Making the decision to rent, and finding the tenant, is only the beginning, not the end, of being a vacation landlord. You still have rent collection, repairs and tenant problems to look forward to.
There are some precautions that may help save you worry and bother. These can all be added to your lease agreement, even if it's prepared bya rental agent.
A penalty of 5 per cent for late payment of rent should be included to help offset any banking problems resulting from a late rent payment. And it might encourage a tenant to pay on time.
A lease for a couple of months or longer should specifiy that the tenant is to pay all utilities, cable television and telephone charges and deposits. Even if your first thought is to be the nice guy and keep things in your name, it is almost invariably unwise.
If you permit a pet, spell out its species and name. This will protect you in the event that other pets appear on the scene, such as a litter of puppies. And if the pet is a cat or dog, require that the tenants pay for de-fleaing the place after they leave. Fleas can appear in the wake of the best-kept pet, so putting out flea bombs when the place is vacated is always good protection.
Unless you don't mind unexpected bills, specify that the tenant cannot have any repairs made at your expense without notifying you in advance and getting your written permission. This doens't mean you don't have to make repairs - just that a tenant can't run up bills in your name without your consent.
You may rent to two people only to find they have brought in four, five or six friends to share expenses. So put in a clause listing the maximum number of persons who may occupy the premises to avoid this situation. This is especially important where there is no local ordinace that specifies maximum occupancy.
Where you are renting a condominium unit, give yourself the authority to enforce the rules and regulations of the condominium association. This can be done by stating that occupancy is subject to approval of neigbors, compliance with condominium rules and local ordinaces.
Without a provision that the lease may be cancelled by the landlord if the unit is sold before th end of the lease, a buyer could be bound by your lease. And that could make it harder to sell.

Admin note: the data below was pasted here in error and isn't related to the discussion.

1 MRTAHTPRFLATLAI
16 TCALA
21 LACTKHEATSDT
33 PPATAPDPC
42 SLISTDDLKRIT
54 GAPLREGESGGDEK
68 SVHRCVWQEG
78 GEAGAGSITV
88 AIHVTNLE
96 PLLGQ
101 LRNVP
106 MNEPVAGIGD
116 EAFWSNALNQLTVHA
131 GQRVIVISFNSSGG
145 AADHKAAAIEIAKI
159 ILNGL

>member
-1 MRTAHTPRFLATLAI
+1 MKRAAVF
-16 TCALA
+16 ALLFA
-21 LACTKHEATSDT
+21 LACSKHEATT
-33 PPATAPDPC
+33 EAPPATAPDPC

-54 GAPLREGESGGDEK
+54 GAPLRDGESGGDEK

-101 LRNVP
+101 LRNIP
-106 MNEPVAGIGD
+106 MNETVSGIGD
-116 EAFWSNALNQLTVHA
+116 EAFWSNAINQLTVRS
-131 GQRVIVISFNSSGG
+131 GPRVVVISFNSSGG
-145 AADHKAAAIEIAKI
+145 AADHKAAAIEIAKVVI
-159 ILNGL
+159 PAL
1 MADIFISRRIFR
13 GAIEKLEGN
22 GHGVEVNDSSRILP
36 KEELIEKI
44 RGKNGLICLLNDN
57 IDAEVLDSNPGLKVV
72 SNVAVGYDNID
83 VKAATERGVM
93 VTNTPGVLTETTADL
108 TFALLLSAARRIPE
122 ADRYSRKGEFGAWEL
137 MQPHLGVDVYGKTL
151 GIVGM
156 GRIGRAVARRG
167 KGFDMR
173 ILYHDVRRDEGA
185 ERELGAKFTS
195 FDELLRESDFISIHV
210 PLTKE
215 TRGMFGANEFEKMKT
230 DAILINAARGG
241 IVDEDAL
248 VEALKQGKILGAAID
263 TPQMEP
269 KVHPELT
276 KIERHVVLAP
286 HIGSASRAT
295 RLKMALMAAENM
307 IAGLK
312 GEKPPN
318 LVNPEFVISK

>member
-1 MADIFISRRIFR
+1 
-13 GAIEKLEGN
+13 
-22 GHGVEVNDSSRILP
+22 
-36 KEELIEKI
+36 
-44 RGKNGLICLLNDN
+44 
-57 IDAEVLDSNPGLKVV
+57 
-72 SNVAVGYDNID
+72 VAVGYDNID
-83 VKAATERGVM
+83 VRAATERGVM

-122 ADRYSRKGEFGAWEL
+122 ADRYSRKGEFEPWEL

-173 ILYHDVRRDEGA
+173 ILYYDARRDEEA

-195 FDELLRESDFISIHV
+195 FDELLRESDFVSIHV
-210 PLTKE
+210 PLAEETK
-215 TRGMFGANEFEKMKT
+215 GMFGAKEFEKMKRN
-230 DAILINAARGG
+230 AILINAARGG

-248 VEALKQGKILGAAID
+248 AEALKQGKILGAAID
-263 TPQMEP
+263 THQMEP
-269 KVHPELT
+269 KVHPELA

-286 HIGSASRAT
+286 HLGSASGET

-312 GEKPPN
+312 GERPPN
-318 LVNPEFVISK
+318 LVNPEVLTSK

These are just a few of the protections you should include in your leases. Each time you have a special tenant problems, write i into the next lease. You'll never cover every problem, but you won't repeat old ones.
And then there are the problems that cannot be handled by a lease.
A tenant may be late paying the rent; a certain amount of understanding is in order. But don't let it ride longer than the security deposit will cover - including the estimated time for re-renting.
You probably think you can call in the police if the tenant writes you a bad check. Check fraud, right? Wrong. Check fraud only occurs when there is an exchange of tangible goods. And rent is not considered a tangible good. So there is no criminal liability.
The only recourse is through civil court action. And that process can be expensive and time-consuming. A judgement is of little value if the tenant has no attachable assets.
So the best bet is to terminate the lease unless the check is made good immediately. And take the loss out of the security deposit. Then, if there is still money owed, take it to court.
There is also the tenant who breaks the lease by leaving sooner than expected. If the deposit isn't enough to cover the difference, you may find youself out some money. If you think a lease which spells out a total amount, payable in installments, provides protection, you may be in store for a surprise.
After the unit has been vacant for a month or more, it is necessary to go to court personally - your attorney can't do it for you - and prove that you have been unable to rerent the place despite a demonstrable effort. The judge may find in your favor, but again the collection problem arises. And this court procedure must be repeated every month or two until the lease is up or the place is re-rented.
It may not seem fair, but it is usually easiest and cheapest just to forget the lost months of the lease - and get to work looking for a new tenant.
Lynne F. Peterson is an editor with NBC who is a vacation property landlord.